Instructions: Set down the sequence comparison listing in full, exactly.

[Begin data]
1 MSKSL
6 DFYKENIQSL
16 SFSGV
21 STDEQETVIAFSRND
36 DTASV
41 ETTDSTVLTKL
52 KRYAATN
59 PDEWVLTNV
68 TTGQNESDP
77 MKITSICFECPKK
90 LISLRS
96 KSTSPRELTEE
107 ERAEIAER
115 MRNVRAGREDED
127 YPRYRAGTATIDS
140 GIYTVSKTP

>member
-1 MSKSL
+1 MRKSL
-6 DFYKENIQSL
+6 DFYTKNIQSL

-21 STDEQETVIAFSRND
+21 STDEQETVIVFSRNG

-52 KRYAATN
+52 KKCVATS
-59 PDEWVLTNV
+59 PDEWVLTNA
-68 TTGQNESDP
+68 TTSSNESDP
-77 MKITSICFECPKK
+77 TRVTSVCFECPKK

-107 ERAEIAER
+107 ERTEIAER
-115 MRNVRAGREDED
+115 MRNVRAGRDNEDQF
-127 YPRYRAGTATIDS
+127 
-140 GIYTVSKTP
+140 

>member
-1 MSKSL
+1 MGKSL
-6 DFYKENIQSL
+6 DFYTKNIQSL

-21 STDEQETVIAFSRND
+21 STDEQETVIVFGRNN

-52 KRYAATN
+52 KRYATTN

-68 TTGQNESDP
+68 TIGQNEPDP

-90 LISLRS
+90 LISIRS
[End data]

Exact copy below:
1 MSKSL
6 DFYKENIQSL
16 SFSGV
21 STDEQETVIAFSRND
36 DTASV
41 ETTDSTVLTKL
52 KRYAATN
59 PDEWVLTNV
68 TTGQNESDP
77 MKITSICFECPKK
90 LISLRS
96 KSTSPRELTEE
107 ERAEIAER
115 MRNVRAGREDED
127 YPRYRAGTATIDS
140 GIYTVSKTP

>member
-1 MSKSL
+1 MRKSL
-6 DFYKENIQSL
+6 DFYTKNIQSL

-21 STDEQETVIAFSRND
+21 STDEQETVIVFSRNG

-52 KRYAATN
+52 KKCVATS
-59 PDEWVLTNV
+59 PDEWVLTNA
-68 TTGQNESDP
+68 TTSSNESDP
-77 MKITSICFECPKK
+77 TRVTSVCFECPKK

-107 ERAEIAER
+107 ERTEIAER
-115 MRNVRAGREDED
+115 MRNVRAGRDNEDQF
-127 YPRYRAGTATIDS
+127 
-140 GIYTVSKTP
+140 

>member
-1 MSKSL
+1 MGKSL
-6 DFYKENIQSL
+6 DFYTKNIQSL

-21 STDEQETVIAFSRND
+21 STDEQETVIVFGRNN

-52 KRYAATN
+52 KRYATTN

-68 TTGQNESDP
+68 TIGQNEPDP

-90 LISLRS
+90 LISIRS